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StructureMap – Using the Session Context

A new aspect of the StructureMap internal architecture is the BuildSession class that tracks the objects being created within a single call to any of the Container.GetInstance() methods.  While it is mostly an internal feature, in some cases users can take advantage of the exposed IContext interface to query information about the current request and to even register or retrieve the dependencies that will be used within that object request.  The IContext interface is shown below:

public interface IContext
{
/// <summary>
/// Gets a reference to the <see cref="BuildStack">BuildStack</see> for this build session
/// </summary>
BuildStack BuildStack { get; }
/// <summary>
/// The concrete type of the immediate parent object in the object graph
/// </summary>
Type ParentType { get; }
/// <summary>
/// Get the object of type T that is valid for this build session.
/// </summary>
/// <typeparam name="T"></typeparam>
/// <returns></returns>
T GetInstance<T>();
/// <summary>
/// Get the object of type T that is valid for this build session by name.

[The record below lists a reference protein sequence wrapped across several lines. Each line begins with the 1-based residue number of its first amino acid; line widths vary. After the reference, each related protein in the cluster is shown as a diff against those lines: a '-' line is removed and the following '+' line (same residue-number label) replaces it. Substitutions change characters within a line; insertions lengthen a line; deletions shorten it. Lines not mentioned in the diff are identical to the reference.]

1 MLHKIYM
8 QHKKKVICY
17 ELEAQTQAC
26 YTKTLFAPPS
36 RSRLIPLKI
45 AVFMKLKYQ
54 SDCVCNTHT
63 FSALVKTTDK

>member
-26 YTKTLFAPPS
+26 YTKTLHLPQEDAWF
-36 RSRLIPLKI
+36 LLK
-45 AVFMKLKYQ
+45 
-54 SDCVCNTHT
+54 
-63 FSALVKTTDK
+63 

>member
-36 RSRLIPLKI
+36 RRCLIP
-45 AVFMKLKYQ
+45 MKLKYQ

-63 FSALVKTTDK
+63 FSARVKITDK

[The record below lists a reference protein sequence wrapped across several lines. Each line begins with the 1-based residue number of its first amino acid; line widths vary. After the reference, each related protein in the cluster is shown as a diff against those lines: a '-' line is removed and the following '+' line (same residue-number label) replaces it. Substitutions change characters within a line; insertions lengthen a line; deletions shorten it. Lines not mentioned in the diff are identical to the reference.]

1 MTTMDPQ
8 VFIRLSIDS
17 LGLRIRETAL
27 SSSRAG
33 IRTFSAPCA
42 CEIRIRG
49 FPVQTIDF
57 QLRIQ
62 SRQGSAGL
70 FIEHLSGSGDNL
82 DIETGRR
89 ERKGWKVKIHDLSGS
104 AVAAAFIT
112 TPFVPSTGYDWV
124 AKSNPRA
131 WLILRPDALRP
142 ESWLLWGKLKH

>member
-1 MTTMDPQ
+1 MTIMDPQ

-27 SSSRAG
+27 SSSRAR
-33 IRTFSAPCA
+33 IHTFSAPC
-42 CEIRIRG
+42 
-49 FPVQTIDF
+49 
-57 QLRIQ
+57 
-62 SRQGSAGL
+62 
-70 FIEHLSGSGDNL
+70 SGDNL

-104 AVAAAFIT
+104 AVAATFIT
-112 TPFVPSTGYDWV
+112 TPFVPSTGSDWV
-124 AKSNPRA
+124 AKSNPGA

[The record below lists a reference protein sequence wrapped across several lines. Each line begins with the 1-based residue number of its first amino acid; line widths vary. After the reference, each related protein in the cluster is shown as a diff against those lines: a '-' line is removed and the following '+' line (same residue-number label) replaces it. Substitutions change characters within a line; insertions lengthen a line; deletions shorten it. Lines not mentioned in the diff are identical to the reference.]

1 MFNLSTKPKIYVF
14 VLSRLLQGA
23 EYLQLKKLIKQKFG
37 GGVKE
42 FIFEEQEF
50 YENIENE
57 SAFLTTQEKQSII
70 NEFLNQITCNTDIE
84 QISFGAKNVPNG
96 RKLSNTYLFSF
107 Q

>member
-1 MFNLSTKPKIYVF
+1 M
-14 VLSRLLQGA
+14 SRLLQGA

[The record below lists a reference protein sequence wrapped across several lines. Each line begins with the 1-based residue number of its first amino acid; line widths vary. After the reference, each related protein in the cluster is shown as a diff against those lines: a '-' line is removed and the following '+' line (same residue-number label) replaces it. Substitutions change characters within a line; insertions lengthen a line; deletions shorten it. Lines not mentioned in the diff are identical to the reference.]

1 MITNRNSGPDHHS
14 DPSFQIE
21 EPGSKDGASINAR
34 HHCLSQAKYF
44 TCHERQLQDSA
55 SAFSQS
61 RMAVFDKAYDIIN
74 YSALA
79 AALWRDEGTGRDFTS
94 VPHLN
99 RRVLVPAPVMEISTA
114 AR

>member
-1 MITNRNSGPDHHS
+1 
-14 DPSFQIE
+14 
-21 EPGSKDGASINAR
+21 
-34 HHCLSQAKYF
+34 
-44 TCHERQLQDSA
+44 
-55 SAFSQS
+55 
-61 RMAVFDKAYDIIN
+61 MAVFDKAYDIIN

/// </summary>
/// <typeparam name="T"></typeparam>
/// <returns></returns>
T GetInstance<T>(string name);
/// <summary>
/// Gets the root "frame" of the object request
/// </summary>
BuildFrame Root { get; }
/// <summary>
/// The requested instance name of the object graph
/// </summary>
string RequestedName { get; }
/// <summary>
/// Register a default object for the given PluginType that will
/// be used throughout the rest of the current object request
/// </summary>
/// <param name="pluginType"></param>
/// <param name="defaultObject"></param>
void RegisterDefault(Type pluginType, object defaultObject);
/// <summary>
/// Same as GetInstance, but can gracefully return null if
/// the Type does not already exist
/// </summary>
/// <typeparam name="T"></typeparam>
/// <returns></returns>
T TryGetInstance<T>() where T : class;
/// <summary>
/// Same as GetInstance(name), but can gracefully return null if
/// the Type and name does not already exist
/// </summary>
/// <typeparam name="T"></typeparam>
/// <param name="name"></param>
/// <returns></returns>
T TryGetInstance<T>(string name) where T : class;